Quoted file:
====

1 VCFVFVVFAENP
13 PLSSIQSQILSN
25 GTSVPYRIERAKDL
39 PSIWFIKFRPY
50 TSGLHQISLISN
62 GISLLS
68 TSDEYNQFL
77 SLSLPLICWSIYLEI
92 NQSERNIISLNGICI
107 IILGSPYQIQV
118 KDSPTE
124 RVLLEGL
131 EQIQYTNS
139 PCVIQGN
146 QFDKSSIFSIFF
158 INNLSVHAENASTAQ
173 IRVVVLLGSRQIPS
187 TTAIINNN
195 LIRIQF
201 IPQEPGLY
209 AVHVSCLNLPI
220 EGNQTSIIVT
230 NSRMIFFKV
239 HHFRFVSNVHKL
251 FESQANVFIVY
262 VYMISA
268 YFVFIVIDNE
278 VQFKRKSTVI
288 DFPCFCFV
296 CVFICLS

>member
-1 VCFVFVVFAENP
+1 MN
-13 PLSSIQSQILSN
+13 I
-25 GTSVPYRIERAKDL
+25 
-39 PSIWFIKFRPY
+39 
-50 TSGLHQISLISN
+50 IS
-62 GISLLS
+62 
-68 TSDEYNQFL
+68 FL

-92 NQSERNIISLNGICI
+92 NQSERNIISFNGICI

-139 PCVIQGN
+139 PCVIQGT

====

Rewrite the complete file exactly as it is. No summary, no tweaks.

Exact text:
1 VCFVFVVFAENP
13 PLSSIQSQILSN
25 GTSVPYRIERAKDL
39 PSIWFIKFRPY
50 TSGLHQISLISN
62 GISLLS
68 TSDEYNQFL
77 SLSLPLICWSIYLEI
92 NQSERNIISLNGICI
107 IILGSPYQIQV
118 KDSPTE
124 RVLLEGL
131 EQIQYTNS
139 PCVIQGN
146 QFDKSSIFSIFF
158 INNLSVHAENASTAQ
173 IRVVVLLGSRQIPS
187 TTAIINNN
195 LIRIQF
201 IPQEPGLY
209 AVHVSCLNLPI
220 EGNQTSIIVT
230 NSRMIFFKV
239 HHFRFVSNVHKL
251 FESQANVFIVY
262 VYMISA
268 YFVFIVIDNE
278 VQFKRKSTVI
288 DFPCFCFV
296 CVFICLS

>member
-1 VCFVFVVFAENP
+1 MN
-13 PLSSIQSQILSN
+13 I
-25 GTSVPYRIERAKDL
+25 
-39 PSIWFIKFRPY
+39 
-50 TSGLHQISLISN
+50 IS
-62 GISLLS
+62 
-68 TSDEYNQFL
+68 FL

-92 NQSERNIISLNGICI
+92 NQSERNIISFNGICI

-139 PCVIQGN
+139 PCVIQGT